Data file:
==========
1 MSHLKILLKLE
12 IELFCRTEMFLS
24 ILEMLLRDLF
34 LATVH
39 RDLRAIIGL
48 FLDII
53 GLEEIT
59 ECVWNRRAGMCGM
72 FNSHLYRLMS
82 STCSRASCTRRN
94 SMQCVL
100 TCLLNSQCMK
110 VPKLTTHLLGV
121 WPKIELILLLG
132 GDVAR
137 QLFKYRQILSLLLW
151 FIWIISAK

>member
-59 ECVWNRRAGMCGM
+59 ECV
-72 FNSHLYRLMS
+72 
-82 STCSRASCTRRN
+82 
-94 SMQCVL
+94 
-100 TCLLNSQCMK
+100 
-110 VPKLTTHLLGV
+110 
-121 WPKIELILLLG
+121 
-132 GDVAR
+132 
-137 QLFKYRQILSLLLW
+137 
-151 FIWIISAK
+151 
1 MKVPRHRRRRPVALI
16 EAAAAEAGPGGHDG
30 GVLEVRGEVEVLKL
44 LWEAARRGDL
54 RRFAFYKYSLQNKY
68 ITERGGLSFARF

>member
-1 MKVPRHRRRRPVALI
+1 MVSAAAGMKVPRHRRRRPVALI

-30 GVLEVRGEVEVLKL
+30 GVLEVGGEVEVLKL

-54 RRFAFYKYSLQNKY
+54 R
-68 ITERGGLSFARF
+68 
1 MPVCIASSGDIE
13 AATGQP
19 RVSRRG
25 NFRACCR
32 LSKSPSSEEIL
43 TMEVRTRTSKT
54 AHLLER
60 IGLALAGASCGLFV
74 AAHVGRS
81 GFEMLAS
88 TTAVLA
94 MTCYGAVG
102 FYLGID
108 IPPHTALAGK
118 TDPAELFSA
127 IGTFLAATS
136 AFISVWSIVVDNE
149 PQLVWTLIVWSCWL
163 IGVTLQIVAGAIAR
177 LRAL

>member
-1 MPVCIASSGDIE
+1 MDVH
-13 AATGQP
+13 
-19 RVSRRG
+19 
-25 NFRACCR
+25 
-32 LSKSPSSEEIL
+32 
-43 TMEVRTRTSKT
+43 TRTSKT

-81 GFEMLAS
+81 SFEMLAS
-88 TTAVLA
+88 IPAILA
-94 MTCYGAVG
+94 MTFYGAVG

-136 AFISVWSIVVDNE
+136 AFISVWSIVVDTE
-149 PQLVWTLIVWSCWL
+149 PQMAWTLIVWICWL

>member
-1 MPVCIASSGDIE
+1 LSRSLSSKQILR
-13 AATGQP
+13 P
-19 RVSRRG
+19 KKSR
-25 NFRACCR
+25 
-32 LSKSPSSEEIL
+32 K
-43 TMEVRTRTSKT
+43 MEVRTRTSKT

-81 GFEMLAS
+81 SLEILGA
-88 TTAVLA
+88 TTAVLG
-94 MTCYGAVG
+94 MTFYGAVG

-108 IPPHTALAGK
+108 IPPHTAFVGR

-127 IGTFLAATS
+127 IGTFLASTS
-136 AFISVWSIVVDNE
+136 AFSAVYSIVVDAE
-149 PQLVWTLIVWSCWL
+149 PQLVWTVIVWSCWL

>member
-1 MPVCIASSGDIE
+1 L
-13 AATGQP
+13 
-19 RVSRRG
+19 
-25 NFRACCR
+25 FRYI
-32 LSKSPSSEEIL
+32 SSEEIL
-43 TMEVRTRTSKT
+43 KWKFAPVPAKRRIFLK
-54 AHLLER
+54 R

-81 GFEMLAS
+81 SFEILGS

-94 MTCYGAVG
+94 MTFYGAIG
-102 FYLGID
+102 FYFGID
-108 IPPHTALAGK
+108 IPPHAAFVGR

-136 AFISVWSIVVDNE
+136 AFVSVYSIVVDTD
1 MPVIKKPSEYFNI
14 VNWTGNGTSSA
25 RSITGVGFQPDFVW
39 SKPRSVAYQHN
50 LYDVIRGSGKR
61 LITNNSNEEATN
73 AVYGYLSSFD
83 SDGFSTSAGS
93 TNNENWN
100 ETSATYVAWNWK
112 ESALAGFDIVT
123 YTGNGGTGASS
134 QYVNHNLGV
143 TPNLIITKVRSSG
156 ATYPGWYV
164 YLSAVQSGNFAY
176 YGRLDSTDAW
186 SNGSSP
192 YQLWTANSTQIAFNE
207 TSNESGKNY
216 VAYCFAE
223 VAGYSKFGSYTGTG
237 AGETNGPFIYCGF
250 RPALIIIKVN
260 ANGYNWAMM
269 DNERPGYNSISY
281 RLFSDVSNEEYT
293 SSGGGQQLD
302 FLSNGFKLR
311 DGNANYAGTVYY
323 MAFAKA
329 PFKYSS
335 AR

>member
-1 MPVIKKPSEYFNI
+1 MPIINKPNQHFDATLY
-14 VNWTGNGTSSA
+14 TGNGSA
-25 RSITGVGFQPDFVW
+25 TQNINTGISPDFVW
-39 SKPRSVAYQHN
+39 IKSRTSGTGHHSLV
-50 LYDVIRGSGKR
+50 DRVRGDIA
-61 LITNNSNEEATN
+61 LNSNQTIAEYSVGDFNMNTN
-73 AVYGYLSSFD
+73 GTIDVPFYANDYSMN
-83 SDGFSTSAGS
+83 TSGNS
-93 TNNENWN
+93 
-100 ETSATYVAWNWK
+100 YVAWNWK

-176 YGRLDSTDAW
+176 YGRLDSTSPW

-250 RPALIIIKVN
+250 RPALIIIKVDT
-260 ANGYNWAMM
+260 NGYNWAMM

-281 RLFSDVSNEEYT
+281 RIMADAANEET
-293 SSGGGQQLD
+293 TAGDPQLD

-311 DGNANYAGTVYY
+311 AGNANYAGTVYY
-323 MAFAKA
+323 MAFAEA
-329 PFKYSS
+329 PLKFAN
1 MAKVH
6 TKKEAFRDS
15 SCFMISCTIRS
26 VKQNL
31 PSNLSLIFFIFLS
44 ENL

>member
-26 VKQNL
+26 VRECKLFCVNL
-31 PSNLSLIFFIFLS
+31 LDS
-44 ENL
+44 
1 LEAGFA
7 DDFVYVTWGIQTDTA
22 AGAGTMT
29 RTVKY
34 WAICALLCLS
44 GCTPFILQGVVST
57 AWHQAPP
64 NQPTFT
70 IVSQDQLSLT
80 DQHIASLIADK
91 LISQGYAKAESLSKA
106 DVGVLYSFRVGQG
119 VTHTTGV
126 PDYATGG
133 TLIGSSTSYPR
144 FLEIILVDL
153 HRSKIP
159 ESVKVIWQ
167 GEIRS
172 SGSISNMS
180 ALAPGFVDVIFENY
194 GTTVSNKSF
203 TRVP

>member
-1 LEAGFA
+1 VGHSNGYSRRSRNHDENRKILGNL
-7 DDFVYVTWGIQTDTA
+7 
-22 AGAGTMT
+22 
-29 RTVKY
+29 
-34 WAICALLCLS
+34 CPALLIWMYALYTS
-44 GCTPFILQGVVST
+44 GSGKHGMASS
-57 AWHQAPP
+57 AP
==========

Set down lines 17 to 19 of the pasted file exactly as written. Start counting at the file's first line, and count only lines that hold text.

151 FIWIISAK

>member
-59 ECVWNRRAGMCGM